KNOW YOUR RAYS

How to catch and iden­tify the var­i­ous species

Sea Angler (UK) - - BOAT ANGLER | SKIPPER’S LOGBOOK -

W ith water tem­per­a­tures reach­ing their warm­est and al­gal blooms now al­most over, sum­mer angling can be dif­fi­cult, to say the least. How­ever, rays will come to the res­cue for boat an­glers.

The water, es­pe­cially to the West­ern Ap­proaches of the Bris­tol Chan­nel, clears to the opac­ity of gin, cre­at­ing a crys­tal­clear over­head the­atre, which is alien to our res­i­dents that are used to more murky wa­ters in which to hunt.

Rays do not seem to be af­fected to any great ex­tent. These fish are present on our lo­cal grounds through­out the year, pro­vid­ing a great al­ter­na­tive when other tar­get species are play­ing hard to get.

The four species that are most com­mon to the Chan­nel an­gler are the thorn­back, blonde, small-eyed and spot­ted rays, all of which can show up at any time. All four can be taken in good num­bers, and to spec­i­men sizes, so tar­get­ing them from time to time can be great fun.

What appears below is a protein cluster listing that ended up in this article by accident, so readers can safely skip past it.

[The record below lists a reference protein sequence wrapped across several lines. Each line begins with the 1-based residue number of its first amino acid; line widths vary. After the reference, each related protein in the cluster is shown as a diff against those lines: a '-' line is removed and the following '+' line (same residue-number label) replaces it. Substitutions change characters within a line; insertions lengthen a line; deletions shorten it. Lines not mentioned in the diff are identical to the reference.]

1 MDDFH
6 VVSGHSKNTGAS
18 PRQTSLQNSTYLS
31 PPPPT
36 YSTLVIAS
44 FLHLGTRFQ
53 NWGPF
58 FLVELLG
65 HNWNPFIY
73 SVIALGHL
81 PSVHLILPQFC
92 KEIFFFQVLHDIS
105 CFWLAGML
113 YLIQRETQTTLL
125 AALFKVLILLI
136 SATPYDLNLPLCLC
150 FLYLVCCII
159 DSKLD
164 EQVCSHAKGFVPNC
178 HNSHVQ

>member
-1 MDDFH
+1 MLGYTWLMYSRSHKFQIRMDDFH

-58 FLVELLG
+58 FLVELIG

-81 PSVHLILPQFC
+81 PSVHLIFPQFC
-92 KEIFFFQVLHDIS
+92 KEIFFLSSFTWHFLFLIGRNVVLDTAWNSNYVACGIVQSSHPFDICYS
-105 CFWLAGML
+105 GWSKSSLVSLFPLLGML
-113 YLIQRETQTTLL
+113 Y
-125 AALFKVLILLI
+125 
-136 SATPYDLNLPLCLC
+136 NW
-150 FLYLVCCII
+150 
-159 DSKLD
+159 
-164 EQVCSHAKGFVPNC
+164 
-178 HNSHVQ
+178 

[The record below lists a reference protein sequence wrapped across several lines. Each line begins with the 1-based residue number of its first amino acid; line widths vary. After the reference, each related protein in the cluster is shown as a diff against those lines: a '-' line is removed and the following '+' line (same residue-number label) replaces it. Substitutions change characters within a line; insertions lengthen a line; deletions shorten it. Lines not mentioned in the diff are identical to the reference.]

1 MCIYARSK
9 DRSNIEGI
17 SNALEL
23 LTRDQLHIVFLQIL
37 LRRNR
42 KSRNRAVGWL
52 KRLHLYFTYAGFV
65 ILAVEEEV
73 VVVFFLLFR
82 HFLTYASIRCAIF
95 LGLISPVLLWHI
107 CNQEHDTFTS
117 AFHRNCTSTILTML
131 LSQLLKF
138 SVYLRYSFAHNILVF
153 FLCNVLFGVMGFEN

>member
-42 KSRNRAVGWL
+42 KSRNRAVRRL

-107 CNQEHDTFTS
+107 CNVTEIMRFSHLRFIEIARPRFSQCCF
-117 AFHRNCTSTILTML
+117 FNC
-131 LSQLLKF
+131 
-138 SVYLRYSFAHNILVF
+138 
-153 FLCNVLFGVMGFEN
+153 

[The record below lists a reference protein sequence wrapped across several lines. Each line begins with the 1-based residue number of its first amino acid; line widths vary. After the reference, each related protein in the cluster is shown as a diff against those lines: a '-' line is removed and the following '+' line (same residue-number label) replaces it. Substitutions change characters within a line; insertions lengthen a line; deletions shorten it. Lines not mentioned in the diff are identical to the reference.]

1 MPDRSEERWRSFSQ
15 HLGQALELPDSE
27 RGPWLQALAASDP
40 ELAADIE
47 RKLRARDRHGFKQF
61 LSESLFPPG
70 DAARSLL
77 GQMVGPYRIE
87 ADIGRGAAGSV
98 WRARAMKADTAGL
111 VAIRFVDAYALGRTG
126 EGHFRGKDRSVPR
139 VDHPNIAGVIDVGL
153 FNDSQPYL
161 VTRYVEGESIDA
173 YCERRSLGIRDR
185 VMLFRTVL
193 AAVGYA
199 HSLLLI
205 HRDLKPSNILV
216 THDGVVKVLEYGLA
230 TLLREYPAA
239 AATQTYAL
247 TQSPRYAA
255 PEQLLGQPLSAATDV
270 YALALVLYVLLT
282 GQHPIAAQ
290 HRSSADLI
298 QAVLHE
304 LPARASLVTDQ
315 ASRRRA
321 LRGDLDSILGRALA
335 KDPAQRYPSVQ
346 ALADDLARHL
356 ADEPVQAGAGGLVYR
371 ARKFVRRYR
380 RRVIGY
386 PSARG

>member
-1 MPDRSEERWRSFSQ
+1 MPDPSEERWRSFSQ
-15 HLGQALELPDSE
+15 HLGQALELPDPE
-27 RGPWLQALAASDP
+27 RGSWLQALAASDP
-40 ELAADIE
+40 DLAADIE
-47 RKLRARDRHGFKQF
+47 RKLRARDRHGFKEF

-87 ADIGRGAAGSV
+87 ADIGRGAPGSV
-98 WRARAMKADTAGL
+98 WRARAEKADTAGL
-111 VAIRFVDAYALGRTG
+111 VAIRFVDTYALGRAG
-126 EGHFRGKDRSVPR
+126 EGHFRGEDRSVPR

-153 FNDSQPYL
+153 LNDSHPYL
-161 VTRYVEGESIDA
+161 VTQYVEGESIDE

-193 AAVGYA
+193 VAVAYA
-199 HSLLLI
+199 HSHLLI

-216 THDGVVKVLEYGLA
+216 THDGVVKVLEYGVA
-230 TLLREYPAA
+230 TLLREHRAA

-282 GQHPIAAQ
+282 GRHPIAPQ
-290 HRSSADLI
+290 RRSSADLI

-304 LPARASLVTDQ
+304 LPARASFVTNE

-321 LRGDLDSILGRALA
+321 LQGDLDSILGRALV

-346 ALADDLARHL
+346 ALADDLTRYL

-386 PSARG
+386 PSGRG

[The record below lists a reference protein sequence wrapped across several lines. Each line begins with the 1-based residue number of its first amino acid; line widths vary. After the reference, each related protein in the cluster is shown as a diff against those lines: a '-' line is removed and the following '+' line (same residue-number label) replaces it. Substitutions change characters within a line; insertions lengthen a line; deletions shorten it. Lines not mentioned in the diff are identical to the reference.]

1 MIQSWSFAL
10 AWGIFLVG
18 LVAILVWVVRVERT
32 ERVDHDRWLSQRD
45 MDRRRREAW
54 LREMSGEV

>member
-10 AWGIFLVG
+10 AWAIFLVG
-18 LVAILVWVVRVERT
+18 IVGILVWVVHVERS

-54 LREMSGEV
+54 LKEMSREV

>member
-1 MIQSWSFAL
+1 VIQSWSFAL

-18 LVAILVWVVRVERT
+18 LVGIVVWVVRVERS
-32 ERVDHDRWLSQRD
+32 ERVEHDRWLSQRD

What seems to be an ever-in­creas­ing prob­lem here, though, is the iden­ti­fi­ca­tion of the species.

SMALL-EYED

When tar­get­ing the small-eyed ray, I tend to favour shal­low in­shore sand­bank ar­eas where sandeels will al­most cer­tainly be present. These sporty lit­tle rays can be taken in large num­bers if you hit on the right mark.

A light up­tide rod with a mul­ti­plier reel loaded with good braid is ideal for these fish. Though sandeels are great, the small­eyed will also take a fresh fil­let of mack­erel tipped with a strip of fresh squid.

With any ray fish­ing, it al­ways pays to re­spond to the bite early. If you give the fish too long to at­tend to its meal, it will of­ten swim off with the bait, wrap­ping

Words and pho­tog­ra­phy by Dave Roberts

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